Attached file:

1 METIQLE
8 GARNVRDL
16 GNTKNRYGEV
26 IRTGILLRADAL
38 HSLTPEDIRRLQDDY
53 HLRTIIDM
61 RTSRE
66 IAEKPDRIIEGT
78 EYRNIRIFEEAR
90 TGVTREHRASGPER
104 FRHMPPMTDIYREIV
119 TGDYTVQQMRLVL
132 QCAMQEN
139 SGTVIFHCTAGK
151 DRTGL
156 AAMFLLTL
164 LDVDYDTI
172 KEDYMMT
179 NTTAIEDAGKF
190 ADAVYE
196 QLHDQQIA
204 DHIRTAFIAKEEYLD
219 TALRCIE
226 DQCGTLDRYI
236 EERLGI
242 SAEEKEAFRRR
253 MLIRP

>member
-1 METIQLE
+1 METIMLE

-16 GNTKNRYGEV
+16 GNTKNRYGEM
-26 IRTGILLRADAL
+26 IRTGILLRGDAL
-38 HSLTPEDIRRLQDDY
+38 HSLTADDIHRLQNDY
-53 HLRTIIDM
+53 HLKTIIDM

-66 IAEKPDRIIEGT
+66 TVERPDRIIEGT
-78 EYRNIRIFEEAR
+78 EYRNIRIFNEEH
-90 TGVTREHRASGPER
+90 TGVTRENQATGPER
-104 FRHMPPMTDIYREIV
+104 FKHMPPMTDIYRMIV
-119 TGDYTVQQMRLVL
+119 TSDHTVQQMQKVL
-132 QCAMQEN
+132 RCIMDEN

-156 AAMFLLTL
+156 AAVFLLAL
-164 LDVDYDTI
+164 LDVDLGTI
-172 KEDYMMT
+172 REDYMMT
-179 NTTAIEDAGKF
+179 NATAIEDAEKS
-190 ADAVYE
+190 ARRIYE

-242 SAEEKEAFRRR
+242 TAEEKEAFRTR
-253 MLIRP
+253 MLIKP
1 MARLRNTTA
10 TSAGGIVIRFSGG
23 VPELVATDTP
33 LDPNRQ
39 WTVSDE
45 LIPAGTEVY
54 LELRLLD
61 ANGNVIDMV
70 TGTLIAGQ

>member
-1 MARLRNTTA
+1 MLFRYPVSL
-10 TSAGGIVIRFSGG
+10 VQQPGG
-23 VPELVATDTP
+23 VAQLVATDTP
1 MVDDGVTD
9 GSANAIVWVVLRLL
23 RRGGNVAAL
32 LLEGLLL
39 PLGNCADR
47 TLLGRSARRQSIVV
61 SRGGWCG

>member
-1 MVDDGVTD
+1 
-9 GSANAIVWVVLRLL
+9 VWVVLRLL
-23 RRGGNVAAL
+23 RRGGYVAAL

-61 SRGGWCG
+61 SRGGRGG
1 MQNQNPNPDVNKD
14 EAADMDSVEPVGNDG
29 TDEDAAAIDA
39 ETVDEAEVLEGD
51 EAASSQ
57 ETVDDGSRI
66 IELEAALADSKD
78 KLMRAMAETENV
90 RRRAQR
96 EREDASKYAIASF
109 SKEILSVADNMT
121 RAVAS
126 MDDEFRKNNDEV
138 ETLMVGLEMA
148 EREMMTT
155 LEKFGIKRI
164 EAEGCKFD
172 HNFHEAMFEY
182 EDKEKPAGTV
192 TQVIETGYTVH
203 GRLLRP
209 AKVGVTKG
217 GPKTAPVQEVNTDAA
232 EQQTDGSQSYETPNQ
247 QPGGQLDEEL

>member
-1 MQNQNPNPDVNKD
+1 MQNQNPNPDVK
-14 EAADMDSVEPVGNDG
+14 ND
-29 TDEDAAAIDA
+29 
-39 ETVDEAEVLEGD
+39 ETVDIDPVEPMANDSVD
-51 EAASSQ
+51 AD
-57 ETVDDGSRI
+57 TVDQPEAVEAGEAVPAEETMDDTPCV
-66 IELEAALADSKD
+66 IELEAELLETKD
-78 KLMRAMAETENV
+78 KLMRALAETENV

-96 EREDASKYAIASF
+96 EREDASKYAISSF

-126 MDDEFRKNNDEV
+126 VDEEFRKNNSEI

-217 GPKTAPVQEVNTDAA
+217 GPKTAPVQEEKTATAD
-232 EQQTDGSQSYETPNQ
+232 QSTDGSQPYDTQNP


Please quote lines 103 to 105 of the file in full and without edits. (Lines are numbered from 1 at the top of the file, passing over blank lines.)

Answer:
66 IELEAALADSKD
78 KLMRAMAETENV
90 RRRAQR